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Words for a Warrior

Born in Peru, Braulio Muñoz is the College’s Centennial Professor of Sociology as well as a successful novelist who has been published around the world in English, Spanish, and Italian. Even when it seems as if humanity is more fractious and fraught than ever, he maintains that art has the power to unite, elevate, and even save us. Here, he explains why to Bulletin editor Jonathan Riggs.

How does art connect people within and across all cultures?

Art is a window into human communality as well as differences. Through the beauty of African masks, Peruvian huaco pottery, or the different Les Demoiselles d’Avignon, we come closer to the people who produced it. Art helps us overcome our preconceived ways of seeing, hearing, tasting, and touching—even of understanding our place in the cosmos. In an increasingly disenchanted world, art nurtures the sacred found in all cultures. 


What lines can you trace through your own art?

I believe I have been writing the same book all my life. My work is a halting dance around a set of questions: How do we make sense of the strictures and freedoms which contemporary life gives us? What happens when, because of forced or chosen exile, we come to lose our moral compass? How complex are our shifting identities and how fragile? What is the price paid for allaying our fears by embracing ever-new identities?


Who are some of your favorite artists whose work epitomizes what it means to navigate—or even create—what it means to be American?

Juan Felipe Herrera, poet laureate of America: a teacher/poet child of migrant farmers, and Cesária Évora, a Cape Verdean singer who used to perform shoeless. Her song Sodade touches the heart of those among us who seek a future in a new land while never forgetting what we have left behind.


Which literary characters have influenced you the most?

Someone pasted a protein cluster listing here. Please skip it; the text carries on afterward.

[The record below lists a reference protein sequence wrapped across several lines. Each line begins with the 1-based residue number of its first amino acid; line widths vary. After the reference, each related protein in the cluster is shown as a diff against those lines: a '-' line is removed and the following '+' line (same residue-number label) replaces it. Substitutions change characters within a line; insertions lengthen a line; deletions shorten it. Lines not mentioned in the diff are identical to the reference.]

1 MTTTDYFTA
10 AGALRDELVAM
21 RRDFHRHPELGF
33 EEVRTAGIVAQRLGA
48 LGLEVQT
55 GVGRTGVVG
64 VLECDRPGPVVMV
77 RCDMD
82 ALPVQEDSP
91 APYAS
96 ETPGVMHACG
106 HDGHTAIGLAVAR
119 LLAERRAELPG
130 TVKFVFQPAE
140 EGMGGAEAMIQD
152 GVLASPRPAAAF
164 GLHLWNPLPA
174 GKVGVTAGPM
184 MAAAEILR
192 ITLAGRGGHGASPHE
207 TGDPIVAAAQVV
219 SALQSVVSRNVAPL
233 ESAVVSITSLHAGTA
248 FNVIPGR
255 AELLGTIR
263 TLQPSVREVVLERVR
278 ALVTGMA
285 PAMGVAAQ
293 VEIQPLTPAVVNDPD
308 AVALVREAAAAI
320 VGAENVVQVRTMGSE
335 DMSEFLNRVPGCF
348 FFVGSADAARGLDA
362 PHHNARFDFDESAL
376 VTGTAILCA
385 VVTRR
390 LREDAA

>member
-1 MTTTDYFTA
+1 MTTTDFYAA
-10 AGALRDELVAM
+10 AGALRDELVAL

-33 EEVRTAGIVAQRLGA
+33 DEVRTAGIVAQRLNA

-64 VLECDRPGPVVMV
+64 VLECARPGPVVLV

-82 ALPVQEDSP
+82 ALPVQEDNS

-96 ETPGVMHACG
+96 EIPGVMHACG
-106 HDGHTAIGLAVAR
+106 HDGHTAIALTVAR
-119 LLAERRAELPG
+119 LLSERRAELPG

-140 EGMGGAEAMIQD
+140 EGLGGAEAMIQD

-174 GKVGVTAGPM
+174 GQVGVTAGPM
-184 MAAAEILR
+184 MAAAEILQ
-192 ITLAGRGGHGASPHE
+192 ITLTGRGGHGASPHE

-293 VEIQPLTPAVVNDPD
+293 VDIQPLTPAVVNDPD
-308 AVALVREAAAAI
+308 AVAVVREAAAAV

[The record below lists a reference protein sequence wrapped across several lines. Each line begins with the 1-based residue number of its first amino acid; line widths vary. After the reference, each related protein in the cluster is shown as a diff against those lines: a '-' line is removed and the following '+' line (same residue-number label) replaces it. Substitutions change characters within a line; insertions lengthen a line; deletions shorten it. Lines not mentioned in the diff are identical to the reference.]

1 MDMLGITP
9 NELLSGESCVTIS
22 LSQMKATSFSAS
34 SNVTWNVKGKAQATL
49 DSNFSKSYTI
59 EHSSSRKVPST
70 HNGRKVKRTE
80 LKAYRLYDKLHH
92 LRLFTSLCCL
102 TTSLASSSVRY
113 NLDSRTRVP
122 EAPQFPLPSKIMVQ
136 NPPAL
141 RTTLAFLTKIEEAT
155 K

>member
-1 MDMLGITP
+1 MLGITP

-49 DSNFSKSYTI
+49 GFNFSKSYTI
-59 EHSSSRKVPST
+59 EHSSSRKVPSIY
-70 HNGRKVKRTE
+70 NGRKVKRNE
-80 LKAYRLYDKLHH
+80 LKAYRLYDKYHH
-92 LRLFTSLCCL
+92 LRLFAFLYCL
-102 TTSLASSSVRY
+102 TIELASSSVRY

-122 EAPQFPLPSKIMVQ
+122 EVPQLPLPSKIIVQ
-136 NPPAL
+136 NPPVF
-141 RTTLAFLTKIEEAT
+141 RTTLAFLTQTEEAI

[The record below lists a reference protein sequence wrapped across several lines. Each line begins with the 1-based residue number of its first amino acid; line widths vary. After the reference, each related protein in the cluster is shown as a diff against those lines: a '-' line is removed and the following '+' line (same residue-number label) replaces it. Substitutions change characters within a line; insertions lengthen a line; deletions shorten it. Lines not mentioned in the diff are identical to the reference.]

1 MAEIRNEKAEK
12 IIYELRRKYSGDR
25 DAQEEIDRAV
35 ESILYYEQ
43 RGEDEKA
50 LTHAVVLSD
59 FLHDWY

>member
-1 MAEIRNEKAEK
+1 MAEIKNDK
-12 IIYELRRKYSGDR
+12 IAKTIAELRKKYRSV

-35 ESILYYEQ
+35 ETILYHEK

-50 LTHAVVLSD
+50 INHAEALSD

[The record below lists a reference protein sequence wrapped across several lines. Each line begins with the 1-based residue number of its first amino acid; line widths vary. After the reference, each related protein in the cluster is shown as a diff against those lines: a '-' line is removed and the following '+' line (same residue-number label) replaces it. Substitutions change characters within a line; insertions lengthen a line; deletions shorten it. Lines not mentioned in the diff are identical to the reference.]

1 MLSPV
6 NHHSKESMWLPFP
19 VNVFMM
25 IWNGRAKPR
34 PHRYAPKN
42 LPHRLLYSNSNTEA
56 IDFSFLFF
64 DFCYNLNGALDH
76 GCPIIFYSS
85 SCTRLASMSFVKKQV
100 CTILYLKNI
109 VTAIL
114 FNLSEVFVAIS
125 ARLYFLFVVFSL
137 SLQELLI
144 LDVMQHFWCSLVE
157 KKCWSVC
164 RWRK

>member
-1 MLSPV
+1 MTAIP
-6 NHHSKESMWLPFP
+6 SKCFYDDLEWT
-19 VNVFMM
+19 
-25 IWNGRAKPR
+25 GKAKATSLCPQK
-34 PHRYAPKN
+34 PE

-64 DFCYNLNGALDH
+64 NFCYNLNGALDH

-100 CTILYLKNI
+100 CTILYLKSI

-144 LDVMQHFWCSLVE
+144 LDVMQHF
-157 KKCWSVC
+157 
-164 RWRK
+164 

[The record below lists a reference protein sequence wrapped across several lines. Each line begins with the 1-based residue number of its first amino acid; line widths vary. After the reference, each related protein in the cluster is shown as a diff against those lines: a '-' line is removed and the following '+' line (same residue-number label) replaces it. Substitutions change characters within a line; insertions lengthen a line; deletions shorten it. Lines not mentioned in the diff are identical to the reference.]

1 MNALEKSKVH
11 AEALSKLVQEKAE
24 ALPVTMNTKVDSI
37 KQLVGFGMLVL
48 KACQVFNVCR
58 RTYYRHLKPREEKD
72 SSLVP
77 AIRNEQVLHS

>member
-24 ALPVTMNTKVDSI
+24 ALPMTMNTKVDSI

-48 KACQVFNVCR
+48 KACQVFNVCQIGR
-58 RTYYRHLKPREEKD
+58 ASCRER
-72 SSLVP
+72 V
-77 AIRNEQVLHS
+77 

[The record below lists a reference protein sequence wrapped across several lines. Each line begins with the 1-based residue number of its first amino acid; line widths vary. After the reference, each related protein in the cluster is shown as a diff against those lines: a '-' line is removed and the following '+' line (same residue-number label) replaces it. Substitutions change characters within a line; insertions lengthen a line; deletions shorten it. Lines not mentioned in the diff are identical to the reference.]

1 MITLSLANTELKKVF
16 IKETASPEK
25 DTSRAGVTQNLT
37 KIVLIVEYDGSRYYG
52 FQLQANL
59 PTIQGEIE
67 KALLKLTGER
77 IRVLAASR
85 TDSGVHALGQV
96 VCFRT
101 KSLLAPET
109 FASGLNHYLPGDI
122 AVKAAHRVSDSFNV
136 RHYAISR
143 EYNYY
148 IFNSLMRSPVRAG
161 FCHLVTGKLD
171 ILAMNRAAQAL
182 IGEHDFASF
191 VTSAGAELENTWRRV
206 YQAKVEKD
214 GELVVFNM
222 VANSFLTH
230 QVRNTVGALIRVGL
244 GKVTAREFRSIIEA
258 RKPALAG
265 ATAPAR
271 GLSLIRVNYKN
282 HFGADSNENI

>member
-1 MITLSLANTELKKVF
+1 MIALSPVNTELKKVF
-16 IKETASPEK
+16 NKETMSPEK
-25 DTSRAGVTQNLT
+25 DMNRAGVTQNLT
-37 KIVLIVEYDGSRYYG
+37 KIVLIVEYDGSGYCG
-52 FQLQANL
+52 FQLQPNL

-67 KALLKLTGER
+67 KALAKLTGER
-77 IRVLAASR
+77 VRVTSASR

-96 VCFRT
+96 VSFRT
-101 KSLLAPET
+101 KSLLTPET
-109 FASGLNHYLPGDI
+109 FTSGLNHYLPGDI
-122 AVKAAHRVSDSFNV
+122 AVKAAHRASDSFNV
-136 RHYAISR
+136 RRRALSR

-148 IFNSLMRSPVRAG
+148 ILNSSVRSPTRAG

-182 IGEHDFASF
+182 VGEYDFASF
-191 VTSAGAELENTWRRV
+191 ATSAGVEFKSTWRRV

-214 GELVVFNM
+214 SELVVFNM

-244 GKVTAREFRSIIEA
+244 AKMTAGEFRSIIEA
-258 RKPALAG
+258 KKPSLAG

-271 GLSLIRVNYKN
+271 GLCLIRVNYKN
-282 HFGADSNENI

Moncada, a crazy black man who appears in José María Arguedas’s last novel, The Fox from Up Above and the Fox from Down Below. Moncada is a truth-teller who connects us to the Andean notion of the upa—someone who speaks truth to power in riddles or in silence—and to the Western concept of logos. 

Sherlock Holmes, of whom I read of when I was a child discovering Peru. It helped me focus on the minutia of the world at a time when the sky that had held for me the map of all possible paths was dimming. 

Frédéric Moreau, of Gustave Flaubert’s Sentimental Education. I read it in Paris when I was still an impetuous young man who allowed himself to feel the lure of turbulent feelings amid social turmoil.


How has a Swarthmore student inspired you with his or her own art?

A few years back, I met Haydil Henriquez ’14, an impressive Latina student with a deep and sweet voice. She was sitting on our department lobby’s sofa, looking inward. To lift her spirits, I said to her: “I love your voice. Don’t lose it.” With her eyes, she told me she had understood the double meaning of my words. 

A couple of years later, Haydil read one of her poems as part of the welcoming ceremony for incoming Latino students. 

Near the end of it, she writes: 

You looked at me with gleaming eyes

And I swear I was transported into the ancient times

Before all our lands were colonized

And you were a medicine man

With the words for a warrior …” 

A most precious gift. I will cherish it until I can no longer write my book.